"Courage is being scared to death… and saddling up anyway." - John Wayne.
DocWard is offline  
 
Reply With Quote
Old 12-28-2010, 05:08 PM   #25
Moderator
FTF_MODERATOR.png
Feedback Score: 0 reviews
 
JonM's Avatar
 
Join Date: Nov 2009
Location: Rochester WI,Rochester WI
Posts: 19,178
Liked 6734 Times on 3583 Posts
Likes Given: 504

Default

magnifying glass and look for the start of cracks. anytime i clean my firearms i always give em a good visual inspection with a magnifying glass looking for signs of cracking. another common cracking area on 1911's is the firing pin block. it gets slammed a lot as its only held in by tension of the firing pin spring and firing pin. cracks will show up loooong before the part breaks so inspection when cleaning happens will catch it.

one other thing a solid bushing fitted to a series 70 finger bushing barrel may require minor fitting. the series 70 i gave my brother when he became a deputy is still going strong 15 years later with the original bushing.
__________________
"Gun control: The theory that a woman found dead in an alley, raped and strangled with her panty hose, is somehow morally superior to a woman explaining to police how her attacker got that fatal bullet wound." — L. Neil Smith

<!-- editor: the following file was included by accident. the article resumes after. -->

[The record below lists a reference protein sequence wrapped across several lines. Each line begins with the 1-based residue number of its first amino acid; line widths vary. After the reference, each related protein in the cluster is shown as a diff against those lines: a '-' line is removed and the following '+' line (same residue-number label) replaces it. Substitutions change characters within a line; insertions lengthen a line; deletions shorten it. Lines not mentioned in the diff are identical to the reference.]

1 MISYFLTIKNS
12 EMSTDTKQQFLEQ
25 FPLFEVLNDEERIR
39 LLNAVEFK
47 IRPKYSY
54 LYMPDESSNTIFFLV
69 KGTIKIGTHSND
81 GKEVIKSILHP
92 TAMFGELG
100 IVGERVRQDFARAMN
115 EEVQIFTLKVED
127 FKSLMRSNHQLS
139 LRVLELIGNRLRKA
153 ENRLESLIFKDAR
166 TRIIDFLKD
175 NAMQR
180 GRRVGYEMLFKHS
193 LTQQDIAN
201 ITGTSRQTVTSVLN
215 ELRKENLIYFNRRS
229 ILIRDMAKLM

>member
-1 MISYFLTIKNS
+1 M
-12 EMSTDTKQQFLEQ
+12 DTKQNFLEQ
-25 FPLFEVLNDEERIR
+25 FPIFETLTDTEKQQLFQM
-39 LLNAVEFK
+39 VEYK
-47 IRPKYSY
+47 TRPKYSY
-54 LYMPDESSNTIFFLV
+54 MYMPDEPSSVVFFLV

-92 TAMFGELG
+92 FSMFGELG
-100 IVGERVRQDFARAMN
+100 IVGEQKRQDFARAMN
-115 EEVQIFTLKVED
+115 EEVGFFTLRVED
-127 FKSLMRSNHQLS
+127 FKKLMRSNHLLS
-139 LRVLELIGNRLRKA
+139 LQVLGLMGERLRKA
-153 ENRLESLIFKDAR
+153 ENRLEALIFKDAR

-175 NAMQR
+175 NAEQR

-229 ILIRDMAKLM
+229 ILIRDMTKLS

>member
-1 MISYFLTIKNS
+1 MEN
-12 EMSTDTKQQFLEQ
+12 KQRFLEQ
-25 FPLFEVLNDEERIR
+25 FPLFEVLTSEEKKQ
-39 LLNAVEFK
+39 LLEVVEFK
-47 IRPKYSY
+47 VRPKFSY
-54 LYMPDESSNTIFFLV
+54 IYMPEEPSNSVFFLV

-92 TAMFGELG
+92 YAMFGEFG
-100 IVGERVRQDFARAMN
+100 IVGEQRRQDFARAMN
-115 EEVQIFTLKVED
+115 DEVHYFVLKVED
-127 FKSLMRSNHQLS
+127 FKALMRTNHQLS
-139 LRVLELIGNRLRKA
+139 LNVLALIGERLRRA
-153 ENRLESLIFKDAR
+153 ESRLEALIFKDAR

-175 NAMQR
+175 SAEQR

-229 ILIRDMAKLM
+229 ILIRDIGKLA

The problem with being stupid is you cannot simply decide to stop doing dumb things...

"I crapped my pants to avoid the draft!!" -Ted Nugent

Last edited by JonM; 12-28-2010 at 05:11 PM.
JonM is offline  
 
Reply With Quote
Old 11-02-2011, 05:09 AM   #26
Feedback Score: 0 reviews
 
Chieftain's Avatar
 
Join Date: May 2011
Location: Phoenix,The Free State of Arizona
Posts: 13
Default

Several points:

1. I have two Colt Government model 9mm's both with the collet bushing. The key to not breaking the "fingers" on the collet is when field stripping them, to push the slide down and the barrel's are "thinner" and the bushing turns easily. Most often the "fingers" were broken during assembly and disassembly. so press the bushing past the "wide" or muzzle end of the barrel then rotate the bushing.

My other 19 19ll's except for the EMP's are all standard bushings.

As to the firing pin safety's. Colt originally put a firing pin safety in their guns prior to the second World War. It was called the Swartz safety. That is the type now used by Kimber in their II models, and S&W. I believe S&W was wise enough to stop using the Swartz safety in their very nice and new 'E' models.